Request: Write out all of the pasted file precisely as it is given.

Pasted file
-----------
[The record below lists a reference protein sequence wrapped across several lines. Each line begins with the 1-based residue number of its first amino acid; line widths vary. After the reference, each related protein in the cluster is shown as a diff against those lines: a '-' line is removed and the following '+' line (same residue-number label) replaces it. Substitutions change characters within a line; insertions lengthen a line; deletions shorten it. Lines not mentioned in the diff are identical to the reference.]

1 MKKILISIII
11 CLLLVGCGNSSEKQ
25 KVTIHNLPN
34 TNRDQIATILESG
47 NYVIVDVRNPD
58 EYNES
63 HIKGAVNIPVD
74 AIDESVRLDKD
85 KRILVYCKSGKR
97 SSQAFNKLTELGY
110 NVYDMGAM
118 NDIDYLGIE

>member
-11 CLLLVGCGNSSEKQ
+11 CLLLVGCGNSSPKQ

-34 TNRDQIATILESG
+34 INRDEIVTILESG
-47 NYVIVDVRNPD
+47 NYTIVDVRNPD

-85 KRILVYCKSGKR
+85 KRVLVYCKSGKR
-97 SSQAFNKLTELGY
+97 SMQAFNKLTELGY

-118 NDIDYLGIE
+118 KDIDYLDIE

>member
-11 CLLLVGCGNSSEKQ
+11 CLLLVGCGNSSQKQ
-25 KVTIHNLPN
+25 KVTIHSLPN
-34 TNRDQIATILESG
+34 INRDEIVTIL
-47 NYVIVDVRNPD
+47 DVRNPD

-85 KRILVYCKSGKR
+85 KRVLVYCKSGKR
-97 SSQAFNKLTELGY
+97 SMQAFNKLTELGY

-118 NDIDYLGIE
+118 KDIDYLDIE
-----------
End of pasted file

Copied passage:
[The record below lists a reference protein sequence wrapped across several lines. Each line begins with the 1-based residue number of its first amino acid; line widths vary. After the reference, each related protein in the cluster is shown as a diff against those lines: a '-' line is removed and the following '+' line (same residue-number label) replaces it. Substitutions change characters within a line; insertions lengthen a line; deletions shorten it. Lines not mentioned in the diff are identical to the reference.]

1 MKKILISIII
11 CLLLVGCGNSSEKQ
25 KVTIHNLPN
34 TNRDQIATILESG
47 NYVIVDVRNPD
58 EYNES
63 HIKGAVNIPVD
74 AIDESVRLDKD
85 KRILVYCKSGKR
97 SSQAFNKLTELGY
110 NVYDMGAM
118 NDIDYLGIE

>member
-11 CLLLVGCGNSSEKQ
+11 CLLLVGCGNSSPKQ

-34 TNRDQIATILESG
+34 INRDEIVTILESG
-47 NYVIVDVRNPD
+47 NYTIVDVRNPD

-85 KRILVYCKSGKR
+85 KRVLVYCKSGKR
-97 SSQAFNKLTELGY
+97 SMQAFNKLTELGY

-118 NDIDYLGIE
+118 KDIDYLDIE

>member
-11 CLLLVGCGNSSEKQ
+11 CLLLVGCGNSSQKQ
-25 KVTIHNLPN
+25 KVTIHSLPN
-34 TNRDQIATILESG
+34 INRDEIVTIL
-47 NYVIVDVRNPD
+47 DVRNPD

-85 KRILVYCKSGKR
+85 KRVLVYCKSGKR
-97 SSQAFNKLTELGY
+97 SMQAFNKLTELGY

-118 NDIDYLGIE
+118 KDIDYLDIE